You used to be able to wash your face and go, but lately your skin has needed a little extra help. Once you turn 40, the products you turned to in early adulthood may be too harsh or drying. If possible, consult a dermatologist to create the best strategy for your skin type, and ask your doctor about lifestyle changes which benefit your skin, as well as your overall health.
Older skin experiences the decreased production of collagen and elastin, the two elements responsible for firmness in younger skin. As skin ages, it becomes less elastic, resulting in wrinkles and sagging. Your skin also produces less natural oil, so it can’t “plump up” those fine lines the way it used to. While you probably aren’t seeing deep wrinkles and serious sagging in your 40s, you may have crow’s feet, blotchiness and less firm skin than you did 10 years ago. If your adulthood has also included a decade or two of smoking, excessive sun exposure or an unhealthy diet, you may have a few extra lines or age spots to contend with.
Your daily routine should always include either a separate sunscreen product or makeup and moisturizer with added sunscreen protection. Wash your face with a gentle cleanser in the morning and evening, or just at night if you have excessively dry skin. Apply moisturizer after washing or rinsing your face in the morning, and use either moisturizer or a night cream in the evening after washing your face. A non-drying toner may help close pores and draw moisture to the surface, making skin look smoother and tighter, notes natural health author Kathi Keville. Keville recommends a toner geared to mature skins, or a homemade formula which uses aloe vera gel, orange blossom water and essential oils such as rose geranium, carrot seed and frankincense.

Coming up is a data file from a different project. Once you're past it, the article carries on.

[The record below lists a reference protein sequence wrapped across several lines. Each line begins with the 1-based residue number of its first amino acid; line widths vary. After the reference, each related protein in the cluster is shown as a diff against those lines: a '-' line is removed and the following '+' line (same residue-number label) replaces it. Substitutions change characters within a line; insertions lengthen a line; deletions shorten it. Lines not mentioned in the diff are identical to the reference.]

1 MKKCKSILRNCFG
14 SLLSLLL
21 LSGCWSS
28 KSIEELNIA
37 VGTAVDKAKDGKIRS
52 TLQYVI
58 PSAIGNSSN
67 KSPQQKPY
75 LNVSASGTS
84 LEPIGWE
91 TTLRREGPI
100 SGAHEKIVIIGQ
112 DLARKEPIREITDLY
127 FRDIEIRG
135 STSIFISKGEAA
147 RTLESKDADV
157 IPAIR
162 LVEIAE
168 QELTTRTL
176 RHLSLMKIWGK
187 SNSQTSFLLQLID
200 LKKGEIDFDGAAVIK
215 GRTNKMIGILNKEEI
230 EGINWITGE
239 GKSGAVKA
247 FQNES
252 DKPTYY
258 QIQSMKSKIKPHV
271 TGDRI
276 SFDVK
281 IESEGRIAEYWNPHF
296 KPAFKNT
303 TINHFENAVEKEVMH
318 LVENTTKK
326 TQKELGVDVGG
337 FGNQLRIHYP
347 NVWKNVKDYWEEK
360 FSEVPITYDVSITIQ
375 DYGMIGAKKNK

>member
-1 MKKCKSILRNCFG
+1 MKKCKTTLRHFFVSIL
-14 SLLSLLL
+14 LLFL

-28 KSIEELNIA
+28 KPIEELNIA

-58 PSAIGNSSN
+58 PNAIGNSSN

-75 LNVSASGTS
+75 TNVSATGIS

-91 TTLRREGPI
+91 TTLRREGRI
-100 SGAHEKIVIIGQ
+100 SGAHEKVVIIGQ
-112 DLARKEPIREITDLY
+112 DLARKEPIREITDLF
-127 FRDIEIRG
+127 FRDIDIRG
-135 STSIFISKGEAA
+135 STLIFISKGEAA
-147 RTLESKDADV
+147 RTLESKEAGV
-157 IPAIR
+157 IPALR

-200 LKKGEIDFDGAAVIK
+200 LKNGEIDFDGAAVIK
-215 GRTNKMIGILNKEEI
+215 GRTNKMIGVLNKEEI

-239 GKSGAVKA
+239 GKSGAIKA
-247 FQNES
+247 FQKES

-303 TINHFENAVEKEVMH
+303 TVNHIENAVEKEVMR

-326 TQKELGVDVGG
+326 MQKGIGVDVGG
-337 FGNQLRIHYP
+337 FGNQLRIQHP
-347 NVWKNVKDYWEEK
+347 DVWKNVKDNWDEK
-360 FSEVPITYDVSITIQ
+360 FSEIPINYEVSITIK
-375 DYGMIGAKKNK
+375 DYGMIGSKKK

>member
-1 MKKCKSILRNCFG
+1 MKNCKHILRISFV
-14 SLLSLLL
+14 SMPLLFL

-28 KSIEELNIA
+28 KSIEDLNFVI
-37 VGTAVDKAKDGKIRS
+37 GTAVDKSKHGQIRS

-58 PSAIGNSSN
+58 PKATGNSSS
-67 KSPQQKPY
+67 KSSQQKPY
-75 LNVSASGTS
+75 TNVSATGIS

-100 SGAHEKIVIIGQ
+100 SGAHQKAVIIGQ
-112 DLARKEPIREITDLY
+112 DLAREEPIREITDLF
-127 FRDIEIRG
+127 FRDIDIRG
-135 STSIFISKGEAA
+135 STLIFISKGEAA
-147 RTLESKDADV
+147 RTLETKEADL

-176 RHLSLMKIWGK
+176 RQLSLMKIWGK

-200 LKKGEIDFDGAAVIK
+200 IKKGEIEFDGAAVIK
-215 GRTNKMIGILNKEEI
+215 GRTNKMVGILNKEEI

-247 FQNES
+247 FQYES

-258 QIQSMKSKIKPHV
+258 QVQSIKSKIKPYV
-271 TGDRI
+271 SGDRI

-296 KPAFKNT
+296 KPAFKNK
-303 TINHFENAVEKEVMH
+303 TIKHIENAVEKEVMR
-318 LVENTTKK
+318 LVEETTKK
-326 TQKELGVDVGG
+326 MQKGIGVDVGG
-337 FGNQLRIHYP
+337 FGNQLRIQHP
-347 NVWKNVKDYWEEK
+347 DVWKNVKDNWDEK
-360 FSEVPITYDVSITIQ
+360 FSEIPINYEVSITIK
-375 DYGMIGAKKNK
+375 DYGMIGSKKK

Exfoliating your skin once a week if you have dry skin and up to twice a week for an oily complexion may help diminish fine lines and help your skin absorb moisturizing masks and creams. A weekly steam and mask may also be helpful, especially if you use a mask geared to your skin type. Alternatively, use two masks if you’re prone to wrinkles and dryness in some parts of your face but oily skin and acne in others.
You’ll need professional treatment for dramatic improvements, but some over-the-counter products may produce “slight to modest” changes in your skin, according to CNN Health. Look for moisturizers and anti-aging serums with hydroxy acids to exfoliate your skin, retinols to fight the environmental factors that contribute to wrinkles, coenzyme Q10 to reduce fine lines, tea extracts to reduce redness and boost antioxidant protection and copper peptides for collagen production. Purchase sunscreens with an SPF factor of 30 or higher and which include the term “broad spectrum protection” on their labels.
Your skin care routine should extend to prevention, as well as repair and maintenance. If you smoke, kick the habit as soon as possible. While your lung health is more important that the skin-deep consequences of smoking, knowing the cosmetic consequences may give you extra impetus to quit. Smoking causes not only mouth pucker lines and crow’s feet from the muscle movement involved in smoking and squinting from the smoke, but also slows collagen and elastin production, according to CNN Health. Combining sunscreen with sunglasses and hats further protects against the sun. Helpful foods to keep skin healthy include lean proteins and fruits and grains with the vegetables B3, A, C and E.